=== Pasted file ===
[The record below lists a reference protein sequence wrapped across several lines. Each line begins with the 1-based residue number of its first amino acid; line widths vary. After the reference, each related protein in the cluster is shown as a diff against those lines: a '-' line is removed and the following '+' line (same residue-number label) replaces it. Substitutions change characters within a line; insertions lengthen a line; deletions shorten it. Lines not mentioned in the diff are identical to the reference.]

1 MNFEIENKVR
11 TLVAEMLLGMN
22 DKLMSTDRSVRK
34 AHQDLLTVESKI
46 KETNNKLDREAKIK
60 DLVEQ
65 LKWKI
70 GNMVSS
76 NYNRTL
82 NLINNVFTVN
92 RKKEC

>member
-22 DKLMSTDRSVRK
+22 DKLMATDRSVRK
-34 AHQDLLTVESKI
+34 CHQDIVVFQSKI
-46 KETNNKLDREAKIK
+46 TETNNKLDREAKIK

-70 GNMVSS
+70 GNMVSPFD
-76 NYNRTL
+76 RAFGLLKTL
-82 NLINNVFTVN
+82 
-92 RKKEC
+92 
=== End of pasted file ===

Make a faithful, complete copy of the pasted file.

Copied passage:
[The record below lists a reference protein sequence wrapped across several lines. Each line begins with the 1-based residue number of its first amino acid; line widths vary. After the reference, each related protein in the cluster is shown as a diff against those lines: a '-' line is removed and the following '+' line (same residue-number label) replaces it. Substitutions change characters within a line; insertions lengthen a line; deletions shorten it. Lines not mentioned in the diff are identical to the reference.]

1 MNFEIENKVR
11 TLVAEMLLGMN
22 DKLMSTDRSVRK
34 AHQDLLTVESKI
46 KETNNKLDREAKIK
60 DLVEQ
65 LKWKI
70 GNMVSS
76 NYNRTL
82 NLINNVFTVN
92 RKKEC

>member
-22 DKLMSTDRSVRK
+22 DKLMATDRSVRK
-34 AHQDLLTVESKI
+34 CHQDIVVFQSKI
-46 KETNNKLDREAKIK
+46 TETNNKLDREAKIK

-70 GNMVSS
+70 GNMVSPFD
-76 NYNRTL
+76 RAFGLLKTL
-82 NLINNVFTVN
+82 
-92 RKKEC
+92 